Established in 1984 by Louis and Jane Grubb, the company is now managed by a second generation and is a registered international brand. Cheese quality, flavour excellence, and production sustainability are its primary company objectives. All of their cheese is made, matured, graded and selected at Beechmount Farm, close to the historic town of Cashel.

The Cashel Blue recipe is unique to one Irish family made for over 35 years on a family farm in rural Ireland. They offer a rare combination of authenticity, professionalism, and production capability.

Cloonconra Cheese

Castlerea, Co. Roscommon

Cloonconra Cheese produce a traditional, raw farmhouse cheese on their organic farm in West Roscommon using pedigree native Irish breeds of cows. The cheese is made every day while their lovely herd of Irish Moiled cows graze their organic biodiverse ancient pastures. Core to the vision and ethos of Cloonconra Cheese is heritage, sustainability and the slow food movement. As a member of The Irish Slow Food Presidium, Cloonconra Cheese believe that good, clean and fair food can provide a future for the family and the farm. The farm is traditional and sustainable by using both a breed suited to marginal land and organic standards. Their packaging is fully compostable to reduce environmental damage. They are passionate about what they do because these values are so important to them. They are members of the Raw Milk Presidium.

Coolattin Cheddar

Tullow, County Carlow

In production since 2003, Coolattin Cheddar are based near Tullow Co Carlow. Coolattin is a raw milk cheddar produced by Tom Burgess using only summer milk from his own herd. Tom has been producing top quality milk from his pasture fed cows in West Wicklow for twenty years. He wanted to develop a product which reflected this quality and decided it would be Mature Raw Milk Cheddar ‘Pasture to Cheddar the same day’.
‘The milk which used to make Coolattin Cheddar is special for a number of reasons. They process in the summer months, when the cows are grazing fresh clover-rich pasture only, the ideal diet for cheese processing milk. They use early morning milk, high in melatonin which aids relaxation & sleep. It is pumped directly to the cheese-vat, not stored or pasteurised, thus the natural goodness & flavour is preserved by our traditional cheese-making process. They add beneficial Lacto-bacilli & rennet to their milk, the curd is cut, scalded, drained & pitched. Then cheddared, milled, salted & mixed by hand. Following this, they put it in 40lb moulds and press for 2 days. It is then matured for over a year at 10C. During this time the unique combination of enzymes & proteins interact to create a gourmet experience of aroma, texture & full flavour which develops slowly from sweet fruit to a full nutty note. 

Coolea Farmhouse Cheese

Macroom, County Cork

Coolea Cheese is handmade on the mountain farm of the Willems family in Coolea, Co. Cork. It is a family run business established in 1981. Dicky buys in milk from one herd of Holsteins and Friesians. Dicky only uses milk from grass-fed cattle as milk from silage can taint the cheese as it ages. Similarly only traditional rennet is used as it makes far more age-worthy cheeses. The quality of Coolea is testament to Dicky’s attention to detail, and the quality of milk produced in Ireland. Young Coolea is mild, semi-firm and buttery, a very pleasant everyday cheese. By contrast Mature Coolea is intensely full flavoured, deep and meaty, notes of toffee and caramel abound and the cheese has a long finish. The cheese is made using a standard Gouda recipe, yet the result is better than most Dutch Gouda. The secret is simple. Dicky ensures that the high quality of the milk is not lost in production. The Willems family pride themselves on producing a very high quality cheese.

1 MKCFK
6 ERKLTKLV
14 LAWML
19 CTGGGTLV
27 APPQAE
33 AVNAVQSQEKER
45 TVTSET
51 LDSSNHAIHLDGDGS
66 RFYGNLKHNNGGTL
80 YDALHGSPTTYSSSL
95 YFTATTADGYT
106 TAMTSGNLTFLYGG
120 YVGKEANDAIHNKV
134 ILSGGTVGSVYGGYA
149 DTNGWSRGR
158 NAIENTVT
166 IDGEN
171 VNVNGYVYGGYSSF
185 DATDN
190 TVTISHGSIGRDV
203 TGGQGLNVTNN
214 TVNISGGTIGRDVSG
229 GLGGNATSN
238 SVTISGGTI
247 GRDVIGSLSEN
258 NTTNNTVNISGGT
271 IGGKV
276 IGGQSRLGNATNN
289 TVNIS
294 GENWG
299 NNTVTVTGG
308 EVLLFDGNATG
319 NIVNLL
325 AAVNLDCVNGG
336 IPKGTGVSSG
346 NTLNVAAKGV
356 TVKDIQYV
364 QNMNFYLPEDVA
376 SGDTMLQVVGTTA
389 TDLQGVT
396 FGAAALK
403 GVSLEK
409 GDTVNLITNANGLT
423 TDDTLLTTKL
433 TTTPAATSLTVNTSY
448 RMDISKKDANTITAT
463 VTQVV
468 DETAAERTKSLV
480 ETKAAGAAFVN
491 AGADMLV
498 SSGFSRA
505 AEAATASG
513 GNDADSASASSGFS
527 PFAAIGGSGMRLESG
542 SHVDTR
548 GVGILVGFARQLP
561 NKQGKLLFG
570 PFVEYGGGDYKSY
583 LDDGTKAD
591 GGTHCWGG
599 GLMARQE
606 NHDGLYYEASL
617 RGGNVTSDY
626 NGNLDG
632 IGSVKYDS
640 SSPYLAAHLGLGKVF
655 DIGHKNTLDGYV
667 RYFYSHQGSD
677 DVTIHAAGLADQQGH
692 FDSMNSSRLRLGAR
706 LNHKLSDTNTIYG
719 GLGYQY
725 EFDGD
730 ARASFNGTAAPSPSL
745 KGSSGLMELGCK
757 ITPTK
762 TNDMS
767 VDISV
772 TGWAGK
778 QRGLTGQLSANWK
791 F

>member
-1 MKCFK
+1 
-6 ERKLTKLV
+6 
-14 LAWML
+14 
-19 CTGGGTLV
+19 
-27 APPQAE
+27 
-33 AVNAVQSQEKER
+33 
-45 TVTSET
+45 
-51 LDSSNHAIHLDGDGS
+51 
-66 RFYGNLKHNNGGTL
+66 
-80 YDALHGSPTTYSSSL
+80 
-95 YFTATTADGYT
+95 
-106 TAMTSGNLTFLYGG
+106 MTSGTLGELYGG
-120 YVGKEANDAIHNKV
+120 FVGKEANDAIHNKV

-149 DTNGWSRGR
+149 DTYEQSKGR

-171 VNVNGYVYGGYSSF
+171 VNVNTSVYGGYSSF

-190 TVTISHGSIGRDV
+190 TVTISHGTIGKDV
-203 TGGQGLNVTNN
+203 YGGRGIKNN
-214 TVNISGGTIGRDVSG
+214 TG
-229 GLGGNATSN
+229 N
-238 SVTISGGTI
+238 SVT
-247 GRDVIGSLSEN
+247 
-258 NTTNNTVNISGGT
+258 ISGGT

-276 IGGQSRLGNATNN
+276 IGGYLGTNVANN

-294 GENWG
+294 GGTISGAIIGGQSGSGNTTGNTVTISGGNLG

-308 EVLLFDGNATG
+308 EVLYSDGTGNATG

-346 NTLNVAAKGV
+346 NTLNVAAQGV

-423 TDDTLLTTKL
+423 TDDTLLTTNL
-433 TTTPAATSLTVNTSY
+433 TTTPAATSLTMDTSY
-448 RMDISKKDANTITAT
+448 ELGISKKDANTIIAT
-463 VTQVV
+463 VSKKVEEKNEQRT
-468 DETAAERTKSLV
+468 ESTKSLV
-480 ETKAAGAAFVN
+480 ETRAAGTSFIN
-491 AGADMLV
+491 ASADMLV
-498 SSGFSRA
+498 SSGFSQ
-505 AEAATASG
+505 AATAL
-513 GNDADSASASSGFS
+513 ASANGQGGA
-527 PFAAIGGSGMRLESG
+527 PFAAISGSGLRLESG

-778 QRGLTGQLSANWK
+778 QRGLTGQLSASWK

Cooleeney Farm

Thurles, Co. Tipperary

The Maher family are the fourth generation of Maher’s to work the land at Cooleeney, outside Thurles in Co. Tipperary. All the milk in production comes from the family’s own pedigree Friesians, with goat’s milk supplied locally from two Tipperary farmers. Faced with an excess of milk due to cutbacks in guaranteed milk prices, Breda and Jim were forced to find a means of adding value to their milk production. Breda’s background in hotel management meant she had always been interested in food and she was excited by the idea of cheese making. In 1984, Breda decided to take a cheese making course in University College Cork and in 1986 Cooleeney was born. Breda chose to produce a soft, camembert-style cheese because the market was full of hard cheeses at the time. Cooleeney now produces up to 12 different varieties of cheeses both cows and goats, soft and semi hard.

Corleggy Cheese

Belturbet, County Cavan

German-born Silke Cropp came to live in Belturbet, Co. Cavan in 1981. Surprised and frustrated by the lack of availability of quality cheese locally, she was determined to make her own. Through a process of trial and error she gradually developed a number of cheeses.